Sole Trader Tax Rates for the 2021/22 Tax Year
Tax tips
April 2021

Sole Trader Tax Rates for the 2021/22 Tax Year

Sole traders: read on to find a list of the UK's Personal Allowance, income tax and National Insurance rates for the 2021/22 tax year.

Jamie Trowell
Jamie Trowell
Accounting Lead at Coconut
No items found.
No items found.
No items found.
Looking for the rates for the 2022/23 tax year? Check out our 2022/23 self-employed tax rate guide.

In the article below, you'll find a summary of the 2021/22 tax rates for sole traders. It’s worth familiarising yourself with them so that there are no surprises when you come to complete your tax return and pay your tax bill at the end of the year.

Personal Allowance 2021/22

Everyone has a Personal Allowance—an amount of money that you can earn tax-free—that gets reset at the beginning of each tax year. It's important to remember that how much this is changes based on your earnings (so you may need to check in on this a couple of times).

Earnings Bracket

Personal Allowance

£100,001 – £125,140
Your personal allowance will decrease by £1 for every £2 of income over £100,000
Over £125,140

Income tax rates 2021/22

If you're based in England, Wales or Northern Ireland, all income that you earn over and above your Personal Allowance will be taxed as follows:

Tax Bands


Earnings below personal allowance (£12,570)
No income tax payable
Basic rate (£12,571- £50,270)
Higher rate (£50,271 – £150,000)
Additional rate (Over £150,000)

If you live in Scotland then different income tax rates apply, these are shown below:

Tax Bands


Earnings below personal allowance (£12,570)
No income tax payable.
Starter rate (£12,571- £14,667)
Basic rate (£14,668 and £25,296)
Intermediate rate (£25,297 and £43,662)
Higher rate (£43,663 and £150,000)
Additional rate (Over £150,000)

National Insurance rates 2021/22

In addition to income tax, sole traders also need to pay National Insurance Contributions to HMRC. The amount that you need to pay depends on your profits.

There are two forms of National Insurance: Class 2 and Class 4. For the 2021/22 tax year, National Insurance rates are as follows:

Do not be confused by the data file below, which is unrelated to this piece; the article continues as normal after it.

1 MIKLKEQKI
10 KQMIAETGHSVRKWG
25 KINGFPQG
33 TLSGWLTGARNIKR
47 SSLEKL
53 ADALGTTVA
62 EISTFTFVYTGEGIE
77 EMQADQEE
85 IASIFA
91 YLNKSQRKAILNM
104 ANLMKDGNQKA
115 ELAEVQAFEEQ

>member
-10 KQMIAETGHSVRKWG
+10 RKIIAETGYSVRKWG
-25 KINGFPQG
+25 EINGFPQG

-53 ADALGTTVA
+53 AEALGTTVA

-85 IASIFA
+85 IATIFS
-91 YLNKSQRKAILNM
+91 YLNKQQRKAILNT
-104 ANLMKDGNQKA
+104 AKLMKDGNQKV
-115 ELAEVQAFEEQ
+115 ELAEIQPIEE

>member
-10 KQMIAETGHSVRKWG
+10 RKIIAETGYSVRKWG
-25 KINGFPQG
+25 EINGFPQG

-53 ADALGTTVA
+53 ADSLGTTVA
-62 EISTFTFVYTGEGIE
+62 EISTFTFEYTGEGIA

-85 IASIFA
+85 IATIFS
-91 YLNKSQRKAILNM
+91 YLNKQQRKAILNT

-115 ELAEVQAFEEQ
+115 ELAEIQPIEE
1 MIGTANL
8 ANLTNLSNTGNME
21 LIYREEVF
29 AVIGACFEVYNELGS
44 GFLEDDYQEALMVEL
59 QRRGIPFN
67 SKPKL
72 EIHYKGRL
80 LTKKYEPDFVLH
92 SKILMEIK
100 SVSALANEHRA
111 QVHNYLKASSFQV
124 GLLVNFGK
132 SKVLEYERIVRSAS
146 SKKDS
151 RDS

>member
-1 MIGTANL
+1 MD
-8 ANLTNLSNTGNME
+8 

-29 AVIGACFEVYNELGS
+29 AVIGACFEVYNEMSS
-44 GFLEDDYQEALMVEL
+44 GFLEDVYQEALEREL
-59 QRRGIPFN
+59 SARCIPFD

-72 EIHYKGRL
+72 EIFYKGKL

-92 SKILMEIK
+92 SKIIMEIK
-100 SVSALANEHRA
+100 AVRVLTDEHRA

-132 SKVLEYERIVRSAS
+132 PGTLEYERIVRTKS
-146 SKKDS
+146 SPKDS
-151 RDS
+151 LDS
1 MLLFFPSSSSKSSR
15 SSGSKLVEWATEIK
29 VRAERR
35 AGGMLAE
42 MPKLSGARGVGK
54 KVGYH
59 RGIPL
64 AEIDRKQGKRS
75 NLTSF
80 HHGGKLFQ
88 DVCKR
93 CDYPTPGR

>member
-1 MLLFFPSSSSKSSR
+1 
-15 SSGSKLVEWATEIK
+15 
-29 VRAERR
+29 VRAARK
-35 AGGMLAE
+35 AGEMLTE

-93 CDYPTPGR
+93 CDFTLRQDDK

Class 2:

Profits (Per Year)

Class 2 Payable

Below £6,515
No class 2 is payable
Above £6,515
£3.05 per week

Class 4:

Profits (Per Year)

Class 4 Payable

Below £9,568
No class 4 is payable
Between £9,568 – £50,270
Over £50,270


Once the annual revenue of your company reaches £85,000, you will need to register for Value Added Tax (VAT), a tax paid on most goods and services. Once you’ve registered, you'll need to start charging VAT on your sales—but you can also reclaim VAT on purchases, too.

Managing VAT is where finances can start to get slightly complicated, as there are a few different rates and VAT schemes to be aware of. It requires careful record-keeping of all transactions and the rate of VAT they were charged at. Here are the standard VAT rates:

VAT Type


Standard – applicable to most goods and services
Reduced rate – a lower rate applicable to certain goods and services
Zero rate – applied to specific goods and services such as food, books, newspapers, children’s clothes

Always know how much you need to set aside for tax

With Coconut's tax app for sole traders and landlords, you'll be able to easily track your income and outgoings throughout the year—meaning you’ll always have an up-to-date view of how much you need to set aside for tax.

Start your 30-day free trial


No items found.

Keep reading

The simple way to take the hassle out of sole trader tax returns?

January can be a nightmare month for small-business accountants. The reason? Battling the looming end-of-month Self Assessment online-filing deadline, of course. And despite sending email reminders to your small-business clients, appealing for them to send the information you need to complete their Self assessment tax return, they leave it until January. Of course they do. They do every year.


Five things to consider when choosing a business bank account

Whether you’re just starting out or your business is more established and you’re considering switching banks, here are five key things to consider when weighing up which business bank account is right for you.


Seven ways your accountancy firm could attract more clients

If your accountancy firm is to grow, obviously, it will need to attract more clients (probably, many more). And no matter what you do for them, some will go elsewhere or decide to do their own accounting and tax returns. Customer churn is a challenge for all accountancy firms. So what can you do to attract more clients?